The Press Newspaper
With the ever-changing nature of our healthcare system, many things about our individual insurance coverage exist, which many of us may not be aware of, or even know they exist in the first place.
It would take more than just this article to cover all the intricacies, changes, twists and nuances of all the different types of health care coverage, so I’ll touch on just one topic for the time being – “preventative screenings.”
So what is “preventative care?” Under the Affordable Care Act, if you have a new health insurance plan or insurance policy beginning on or after Sept. 23, a series of preventive services must be covered without your having to pay a co-payment or co-insurance or meet your deductible. This applies only when these services are delivered by a network provider.
Many health care services are determined to be preventative, which means you may not have to pay for the qualified procedure, test or screening. Many of these services are age-driven. For example, individuals 50 years old and over would qualify for preventative colo-rectal screenings typically in the form of a colonoscopy. It sounds pretty straightforward, doesn’t it? Well, maybe, maybe not.
Let’s take a “hypothetical” case and see where this preventative care concept can go awry.
An over-50-year-old gentleman is advised by his family physician that it is time for his preventative colonoscopy screening, either because it is his first, or because it has been 10 years since his last procedure. An appointment is scheduled with a provider and he is readied for the testing. When the appointment was made, the office personnel advised him, “you realize, sir, that if anything besides the colonoscopy is performed at that time, you may have financial liability.” Now that’s confusing. He was under the impression that this was “preventative” and would require no “out-of-pocket” expense on his part.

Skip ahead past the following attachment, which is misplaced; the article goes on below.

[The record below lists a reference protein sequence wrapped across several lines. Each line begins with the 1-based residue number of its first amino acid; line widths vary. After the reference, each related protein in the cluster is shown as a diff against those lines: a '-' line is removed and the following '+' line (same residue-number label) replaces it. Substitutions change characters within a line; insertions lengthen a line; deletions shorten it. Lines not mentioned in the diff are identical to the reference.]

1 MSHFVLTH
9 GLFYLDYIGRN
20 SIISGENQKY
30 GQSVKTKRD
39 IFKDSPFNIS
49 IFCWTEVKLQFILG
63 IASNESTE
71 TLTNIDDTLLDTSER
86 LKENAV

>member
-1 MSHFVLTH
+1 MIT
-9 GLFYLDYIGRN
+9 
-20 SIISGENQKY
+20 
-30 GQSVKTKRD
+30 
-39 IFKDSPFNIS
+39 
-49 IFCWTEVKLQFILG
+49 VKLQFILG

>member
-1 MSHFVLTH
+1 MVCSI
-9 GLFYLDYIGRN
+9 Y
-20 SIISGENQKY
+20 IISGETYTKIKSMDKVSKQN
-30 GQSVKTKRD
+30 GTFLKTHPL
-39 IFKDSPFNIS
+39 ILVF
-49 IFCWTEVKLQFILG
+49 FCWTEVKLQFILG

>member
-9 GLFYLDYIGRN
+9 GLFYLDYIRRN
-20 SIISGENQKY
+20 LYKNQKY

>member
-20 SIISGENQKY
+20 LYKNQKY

He has his colonoscopy, and was informed that a “polyp” was found and biopsied. After being evaluated by a pathology lab, the results were negative. That said, he still believed this was preventative and should be covered under the listing of covered services – that is, until he receives the bill. What was supposed to be a preventative service has now become a $200-plus expense.
Inquiries to his insurance provider reveal that it appeared that the procedure was ”coded” improperly by the performing provider’s billing staff, apparently by the lack of use of a specific “modifier” which would have paid the provider a little more than merely a preventative procedure, but would also have kept the procedure “preventative” in nature.
An accidental billing error…maybe.
Now, there are some services out there which may fall under the “preventative” heading and are not being covered, such as flu and shingles shots and this may well be due to plan coverage, so it’s imperative to check before undergoing preventative care services. It really is up to all of us to be more educated. We simply cannot rely on others to be correct all the time.
This article isn’t meant to be an indictment towards any health care provider, rather it is meant to be a wakeup call to all of us that we must become more aware, educated and in tune with our insurance coverage details, as well as pay better attention to our health care statements and bills and to question anything that doesn’t look right.
Sure, billing errors definitely do occur, as do coding errors, but if you don’t have the awareness to make sure your bill reflects your obligations or lack thereof, you may be shelling out money unnecessarily, and the cost can be quite high.
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